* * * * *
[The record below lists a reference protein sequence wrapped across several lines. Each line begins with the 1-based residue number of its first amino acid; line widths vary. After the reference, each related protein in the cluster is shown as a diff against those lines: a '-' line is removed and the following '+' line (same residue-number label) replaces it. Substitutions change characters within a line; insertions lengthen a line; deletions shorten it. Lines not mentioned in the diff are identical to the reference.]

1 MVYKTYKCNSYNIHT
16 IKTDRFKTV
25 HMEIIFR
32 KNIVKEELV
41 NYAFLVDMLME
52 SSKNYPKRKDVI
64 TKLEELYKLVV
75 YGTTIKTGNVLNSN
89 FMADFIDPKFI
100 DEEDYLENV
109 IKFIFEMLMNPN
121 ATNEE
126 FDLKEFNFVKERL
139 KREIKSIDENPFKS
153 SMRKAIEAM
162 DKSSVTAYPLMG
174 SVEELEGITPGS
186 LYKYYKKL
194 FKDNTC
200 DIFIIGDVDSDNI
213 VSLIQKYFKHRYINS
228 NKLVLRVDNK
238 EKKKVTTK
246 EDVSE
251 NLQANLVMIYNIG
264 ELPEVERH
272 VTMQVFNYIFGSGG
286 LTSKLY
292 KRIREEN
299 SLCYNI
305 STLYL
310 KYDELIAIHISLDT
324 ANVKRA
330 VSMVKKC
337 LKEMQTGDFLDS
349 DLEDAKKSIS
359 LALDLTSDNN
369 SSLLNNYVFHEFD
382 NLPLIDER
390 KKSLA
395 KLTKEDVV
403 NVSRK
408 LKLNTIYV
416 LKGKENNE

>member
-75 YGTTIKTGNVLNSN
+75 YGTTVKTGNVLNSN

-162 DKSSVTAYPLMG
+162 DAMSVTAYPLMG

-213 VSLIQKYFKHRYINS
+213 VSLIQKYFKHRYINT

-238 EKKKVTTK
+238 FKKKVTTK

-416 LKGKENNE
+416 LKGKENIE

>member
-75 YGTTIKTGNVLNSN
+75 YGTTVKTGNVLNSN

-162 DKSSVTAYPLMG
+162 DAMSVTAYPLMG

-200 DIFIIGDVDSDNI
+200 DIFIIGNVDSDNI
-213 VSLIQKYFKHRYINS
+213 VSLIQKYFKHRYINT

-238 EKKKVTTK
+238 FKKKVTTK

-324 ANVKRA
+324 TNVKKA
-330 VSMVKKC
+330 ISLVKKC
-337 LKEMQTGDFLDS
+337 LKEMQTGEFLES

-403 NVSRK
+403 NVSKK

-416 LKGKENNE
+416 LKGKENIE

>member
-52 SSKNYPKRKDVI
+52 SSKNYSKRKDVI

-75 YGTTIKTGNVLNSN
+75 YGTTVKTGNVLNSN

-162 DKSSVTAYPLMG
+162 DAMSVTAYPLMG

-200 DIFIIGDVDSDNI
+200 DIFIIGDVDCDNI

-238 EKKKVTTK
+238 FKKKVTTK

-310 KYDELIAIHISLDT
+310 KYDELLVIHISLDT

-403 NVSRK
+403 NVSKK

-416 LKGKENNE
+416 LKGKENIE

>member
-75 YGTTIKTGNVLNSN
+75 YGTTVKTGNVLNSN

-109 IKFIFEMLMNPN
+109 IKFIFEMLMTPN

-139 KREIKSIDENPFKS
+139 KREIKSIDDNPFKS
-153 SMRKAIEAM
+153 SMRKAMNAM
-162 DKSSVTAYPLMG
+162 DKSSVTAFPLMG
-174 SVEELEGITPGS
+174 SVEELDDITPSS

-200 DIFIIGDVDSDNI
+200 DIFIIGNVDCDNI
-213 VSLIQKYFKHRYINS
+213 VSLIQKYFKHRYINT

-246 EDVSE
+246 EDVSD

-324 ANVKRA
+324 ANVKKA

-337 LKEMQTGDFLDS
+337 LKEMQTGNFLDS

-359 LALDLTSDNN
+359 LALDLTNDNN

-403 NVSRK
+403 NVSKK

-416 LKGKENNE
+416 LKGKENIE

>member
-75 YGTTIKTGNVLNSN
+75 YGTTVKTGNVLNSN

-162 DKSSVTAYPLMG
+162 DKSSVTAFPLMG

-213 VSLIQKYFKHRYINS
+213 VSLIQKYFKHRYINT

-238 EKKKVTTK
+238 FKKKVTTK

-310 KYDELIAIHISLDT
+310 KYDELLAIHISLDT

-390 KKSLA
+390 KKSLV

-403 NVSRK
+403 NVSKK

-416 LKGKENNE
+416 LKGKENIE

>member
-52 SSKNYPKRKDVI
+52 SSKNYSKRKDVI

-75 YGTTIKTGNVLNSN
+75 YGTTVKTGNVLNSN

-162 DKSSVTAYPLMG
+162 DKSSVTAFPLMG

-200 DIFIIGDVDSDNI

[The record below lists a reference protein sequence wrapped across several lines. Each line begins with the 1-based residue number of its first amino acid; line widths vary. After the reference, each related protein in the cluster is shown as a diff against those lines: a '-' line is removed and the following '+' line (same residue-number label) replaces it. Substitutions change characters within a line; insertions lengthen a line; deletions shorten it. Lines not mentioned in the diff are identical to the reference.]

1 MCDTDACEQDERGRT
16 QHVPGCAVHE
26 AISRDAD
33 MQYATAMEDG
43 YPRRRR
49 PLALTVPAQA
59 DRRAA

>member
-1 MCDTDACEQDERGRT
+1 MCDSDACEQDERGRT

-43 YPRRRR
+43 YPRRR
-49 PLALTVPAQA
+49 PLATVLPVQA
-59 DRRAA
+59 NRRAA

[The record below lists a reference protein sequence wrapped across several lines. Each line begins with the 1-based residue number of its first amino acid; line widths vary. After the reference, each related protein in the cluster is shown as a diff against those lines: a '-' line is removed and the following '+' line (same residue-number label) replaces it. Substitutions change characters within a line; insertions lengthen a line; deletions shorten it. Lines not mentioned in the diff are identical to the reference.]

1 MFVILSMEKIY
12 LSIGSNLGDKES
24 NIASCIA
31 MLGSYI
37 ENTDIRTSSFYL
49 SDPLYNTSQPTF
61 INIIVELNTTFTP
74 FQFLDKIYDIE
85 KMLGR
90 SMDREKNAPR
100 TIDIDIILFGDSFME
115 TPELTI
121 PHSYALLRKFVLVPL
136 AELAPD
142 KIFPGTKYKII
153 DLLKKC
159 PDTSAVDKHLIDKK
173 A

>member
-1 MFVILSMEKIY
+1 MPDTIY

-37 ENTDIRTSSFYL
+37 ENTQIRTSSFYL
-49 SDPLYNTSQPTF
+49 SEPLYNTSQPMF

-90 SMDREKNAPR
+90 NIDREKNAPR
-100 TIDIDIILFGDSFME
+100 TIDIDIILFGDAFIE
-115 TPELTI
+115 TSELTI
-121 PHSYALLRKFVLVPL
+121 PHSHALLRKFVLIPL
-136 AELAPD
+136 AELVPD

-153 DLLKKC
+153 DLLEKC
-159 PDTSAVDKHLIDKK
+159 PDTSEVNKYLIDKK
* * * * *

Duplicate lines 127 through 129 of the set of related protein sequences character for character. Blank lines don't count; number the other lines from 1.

-162 DKSSVTAYPLMG
+162 DKSSVTAFPLMG

-213 VSLIQKYFKHRYINS